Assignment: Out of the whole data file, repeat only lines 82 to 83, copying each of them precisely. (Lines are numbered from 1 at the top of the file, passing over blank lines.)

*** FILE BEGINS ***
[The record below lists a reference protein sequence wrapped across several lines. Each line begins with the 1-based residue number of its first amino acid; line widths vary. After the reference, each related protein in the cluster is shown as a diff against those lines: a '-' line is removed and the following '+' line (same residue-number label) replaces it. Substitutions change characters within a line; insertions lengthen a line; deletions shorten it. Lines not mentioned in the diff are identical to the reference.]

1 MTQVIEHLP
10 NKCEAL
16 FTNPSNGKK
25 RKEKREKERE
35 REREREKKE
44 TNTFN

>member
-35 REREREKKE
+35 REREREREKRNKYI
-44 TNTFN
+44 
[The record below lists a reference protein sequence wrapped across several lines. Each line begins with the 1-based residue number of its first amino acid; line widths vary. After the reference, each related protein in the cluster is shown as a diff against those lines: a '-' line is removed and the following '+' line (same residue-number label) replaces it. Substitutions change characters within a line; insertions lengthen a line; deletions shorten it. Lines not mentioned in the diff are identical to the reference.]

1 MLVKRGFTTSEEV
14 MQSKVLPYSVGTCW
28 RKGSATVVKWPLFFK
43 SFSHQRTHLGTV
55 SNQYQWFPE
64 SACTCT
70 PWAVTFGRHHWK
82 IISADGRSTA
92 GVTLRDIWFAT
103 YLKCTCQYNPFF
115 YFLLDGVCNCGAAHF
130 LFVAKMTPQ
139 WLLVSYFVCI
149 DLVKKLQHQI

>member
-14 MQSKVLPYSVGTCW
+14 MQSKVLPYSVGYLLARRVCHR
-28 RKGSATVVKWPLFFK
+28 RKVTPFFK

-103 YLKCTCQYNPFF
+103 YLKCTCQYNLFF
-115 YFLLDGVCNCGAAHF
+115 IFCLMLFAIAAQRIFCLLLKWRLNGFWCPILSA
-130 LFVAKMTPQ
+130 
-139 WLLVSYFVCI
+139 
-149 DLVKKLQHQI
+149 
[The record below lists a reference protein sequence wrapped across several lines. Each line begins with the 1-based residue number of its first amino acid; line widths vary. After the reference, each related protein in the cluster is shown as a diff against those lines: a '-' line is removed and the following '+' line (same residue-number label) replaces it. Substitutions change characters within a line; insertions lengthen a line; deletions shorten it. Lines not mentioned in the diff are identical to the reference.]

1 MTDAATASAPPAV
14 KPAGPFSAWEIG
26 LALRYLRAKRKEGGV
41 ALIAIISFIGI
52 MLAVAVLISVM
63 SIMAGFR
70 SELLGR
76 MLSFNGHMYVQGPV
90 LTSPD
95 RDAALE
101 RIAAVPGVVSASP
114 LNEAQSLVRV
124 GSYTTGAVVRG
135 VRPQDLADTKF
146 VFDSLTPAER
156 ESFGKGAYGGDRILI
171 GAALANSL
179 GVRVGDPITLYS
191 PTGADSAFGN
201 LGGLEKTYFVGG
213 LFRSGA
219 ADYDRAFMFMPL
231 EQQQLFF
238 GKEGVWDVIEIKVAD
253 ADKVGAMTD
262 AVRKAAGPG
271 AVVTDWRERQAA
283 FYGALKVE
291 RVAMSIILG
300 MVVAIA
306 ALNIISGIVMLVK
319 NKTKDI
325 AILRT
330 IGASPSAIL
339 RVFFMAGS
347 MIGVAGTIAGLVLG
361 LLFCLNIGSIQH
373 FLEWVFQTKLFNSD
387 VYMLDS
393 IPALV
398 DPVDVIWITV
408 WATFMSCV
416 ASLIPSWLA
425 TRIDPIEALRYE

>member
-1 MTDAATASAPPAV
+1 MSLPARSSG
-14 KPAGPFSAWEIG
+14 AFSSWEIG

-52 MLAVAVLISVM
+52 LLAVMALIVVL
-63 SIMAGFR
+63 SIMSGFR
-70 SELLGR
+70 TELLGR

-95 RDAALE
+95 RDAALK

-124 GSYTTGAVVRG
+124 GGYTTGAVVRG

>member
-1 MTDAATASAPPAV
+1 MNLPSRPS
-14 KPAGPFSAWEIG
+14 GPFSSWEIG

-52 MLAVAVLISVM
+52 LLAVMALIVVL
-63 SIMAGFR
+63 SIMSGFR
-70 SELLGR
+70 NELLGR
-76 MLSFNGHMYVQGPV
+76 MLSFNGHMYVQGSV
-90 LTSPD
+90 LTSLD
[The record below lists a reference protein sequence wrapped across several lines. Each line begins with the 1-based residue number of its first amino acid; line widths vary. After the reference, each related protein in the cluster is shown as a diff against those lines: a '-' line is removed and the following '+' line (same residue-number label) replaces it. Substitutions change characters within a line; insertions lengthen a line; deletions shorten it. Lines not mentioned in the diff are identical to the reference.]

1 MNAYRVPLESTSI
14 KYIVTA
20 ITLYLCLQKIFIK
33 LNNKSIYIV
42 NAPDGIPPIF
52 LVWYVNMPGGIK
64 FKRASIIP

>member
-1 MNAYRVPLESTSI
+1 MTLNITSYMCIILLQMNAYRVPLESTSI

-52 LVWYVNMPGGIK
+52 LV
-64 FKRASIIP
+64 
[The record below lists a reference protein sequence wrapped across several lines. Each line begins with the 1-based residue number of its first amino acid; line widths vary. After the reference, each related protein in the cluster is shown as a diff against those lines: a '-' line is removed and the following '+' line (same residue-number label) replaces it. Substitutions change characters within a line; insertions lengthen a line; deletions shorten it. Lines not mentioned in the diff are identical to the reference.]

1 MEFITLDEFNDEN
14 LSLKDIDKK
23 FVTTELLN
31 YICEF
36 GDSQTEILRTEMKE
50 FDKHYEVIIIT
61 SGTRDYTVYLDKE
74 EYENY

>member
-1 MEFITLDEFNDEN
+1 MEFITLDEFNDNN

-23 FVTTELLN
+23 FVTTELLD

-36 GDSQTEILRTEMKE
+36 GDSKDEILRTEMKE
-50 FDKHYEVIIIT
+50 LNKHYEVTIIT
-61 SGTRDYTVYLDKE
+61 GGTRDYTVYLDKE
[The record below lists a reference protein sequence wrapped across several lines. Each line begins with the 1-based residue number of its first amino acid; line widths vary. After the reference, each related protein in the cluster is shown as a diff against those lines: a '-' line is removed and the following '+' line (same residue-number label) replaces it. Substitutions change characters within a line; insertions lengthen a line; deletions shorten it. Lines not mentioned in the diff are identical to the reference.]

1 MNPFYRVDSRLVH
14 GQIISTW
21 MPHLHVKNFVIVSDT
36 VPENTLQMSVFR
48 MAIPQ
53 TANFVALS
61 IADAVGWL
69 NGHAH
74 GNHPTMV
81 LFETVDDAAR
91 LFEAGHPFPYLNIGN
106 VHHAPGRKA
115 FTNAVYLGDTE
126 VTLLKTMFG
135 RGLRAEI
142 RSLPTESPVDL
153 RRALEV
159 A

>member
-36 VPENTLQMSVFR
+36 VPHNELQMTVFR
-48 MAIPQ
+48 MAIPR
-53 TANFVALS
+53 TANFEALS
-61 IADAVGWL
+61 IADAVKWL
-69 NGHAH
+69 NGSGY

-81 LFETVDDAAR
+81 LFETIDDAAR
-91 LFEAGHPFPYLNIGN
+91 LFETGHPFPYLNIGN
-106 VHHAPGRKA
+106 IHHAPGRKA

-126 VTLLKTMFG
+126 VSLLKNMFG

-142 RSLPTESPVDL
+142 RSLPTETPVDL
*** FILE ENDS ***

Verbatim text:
387 VYMLDS
393 IPALV